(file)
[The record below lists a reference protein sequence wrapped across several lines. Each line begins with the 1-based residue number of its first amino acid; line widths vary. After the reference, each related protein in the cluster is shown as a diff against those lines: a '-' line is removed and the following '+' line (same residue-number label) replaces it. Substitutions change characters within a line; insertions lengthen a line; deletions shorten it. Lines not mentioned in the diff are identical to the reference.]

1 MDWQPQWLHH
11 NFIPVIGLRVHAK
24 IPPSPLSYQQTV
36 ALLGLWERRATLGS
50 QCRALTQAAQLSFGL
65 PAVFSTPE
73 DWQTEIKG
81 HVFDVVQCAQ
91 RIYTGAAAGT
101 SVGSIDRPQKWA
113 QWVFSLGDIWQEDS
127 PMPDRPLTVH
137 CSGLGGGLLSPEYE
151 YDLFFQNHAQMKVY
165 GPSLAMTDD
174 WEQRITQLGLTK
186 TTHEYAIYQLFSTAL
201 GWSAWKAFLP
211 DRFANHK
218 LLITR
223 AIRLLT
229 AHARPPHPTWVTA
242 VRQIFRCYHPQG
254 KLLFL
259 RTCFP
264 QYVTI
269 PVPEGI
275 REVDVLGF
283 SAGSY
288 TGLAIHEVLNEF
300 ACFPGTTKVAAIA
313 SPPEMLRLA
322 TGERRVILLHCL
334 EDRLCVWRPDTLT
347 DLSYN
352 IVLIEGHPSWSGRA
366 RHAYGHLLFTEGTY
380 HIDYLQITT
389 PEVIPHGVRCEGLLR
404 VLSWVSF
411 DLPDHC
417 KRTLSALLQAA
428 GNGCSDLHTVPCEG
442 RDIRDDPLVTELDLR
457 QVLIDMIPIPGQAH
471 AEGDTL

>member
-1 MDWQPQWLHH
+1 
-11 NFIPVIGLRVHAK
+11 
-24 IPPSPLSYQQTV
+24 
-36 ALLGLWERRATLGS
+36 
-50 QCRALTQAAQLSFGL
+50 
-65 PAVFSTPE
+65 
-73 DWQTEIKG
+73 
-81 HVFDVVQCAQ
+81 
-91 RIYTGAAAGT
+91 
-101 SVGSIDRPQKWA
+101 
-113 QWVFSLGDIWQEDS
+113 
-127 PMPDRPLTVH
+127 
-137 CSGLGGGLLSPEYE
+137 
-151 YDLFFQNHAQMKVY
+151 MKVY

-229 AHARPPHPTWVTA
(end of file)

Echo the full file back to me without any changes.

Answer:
[The record below lists a reference protein sequence wrapped across several lines. Each line begins with the 1-based residue number of its first amino acid; line widths vary. After the reference, each related protein in the cluster is shown as a diff against those lines: a '-' line is removed and the following '+' line (same residue-number label) replaces it. Substitutions change characters within a line; insertions lengthen a line; deletions shorten it. Lines not mentioned in the diff are identical to the reference.]

1 MDWQPQWLHH
11 NFIPVIGLRVHAK
24 IPPSPLSYQQTV
36 ALLGLWERRATLGS
50 QCRALTQAAQLSFGL
65 PAVFSTPE
73 DWQTEIKG
81 HVFDVVQCAQ
91 RIYTGAAAGT
101 SVGSIDRPQKWA
113 QWVFSLGDIWQEDS
127 PMPDRPLTVH
137 CSGLGGGLLSPEYE
151 YDLFFQNHAQMKVY
165 GPSLAMTDD
174 WEQRITQLGLTK
186 TTHEYAIYQLFSTAL
201 GWSAWKAFLP
211 DRFANHK
218 LLITR
223 AIRLLT
229 AHARPPHPTWVTA
242 VRQIFRCYHPQG
254 KLLFL
259 RTCFP
264 QYVTI
269 PVPEGI
275 REVDVLGF
283 SAGSY
288 TGLAIHEVLNEF
300 ACFPGTTKVAAIA
313 SPPEMLRLA
322 TGERRVILLHCL
334 EDRLCVWRPDTLT
347 DLSYN
352 IVLIEGHPSWSGRA
366 RHAYGHLLFTEGTY
380 HIDYLQITT
389 PEVIPHGVRCEGLLR
404 VLSWVSF
411 DLPDHC
417 KRTLSALLQAA
428 GNGCSDLHTVPCEG
442 RDIRDDPLVTELDLR
457 QVLIDMIPIPGQAH
471 AEGDTL

>member
-1 MDWQPQWLHH
+1 
-11 NFIPVIGLRVHAK
+11 
-24 IPPSPLSYQQTV
+24 
-36 ALLGLWERRATLGS
+36 
-50 QCRALTQAAQLSFGL
+50 
-65 PAVFSTPE
+65 
-73 DWQTEIKG
+73 
-81 HVFDVVQCAQ
+81 
-91 RIYTGAAAGT
+91 
-101 SVGSIDRPQKWA
+101 
-113 QWVFSLGDIWQEDS
+113 
-127 PMPDRPLTVH
+127 
-137 CSGLGGGLLSPEYE
+137 
-151 YDLFFQNHAQMKVY
+151 MKVY

-229 AHARPPHPTWVTA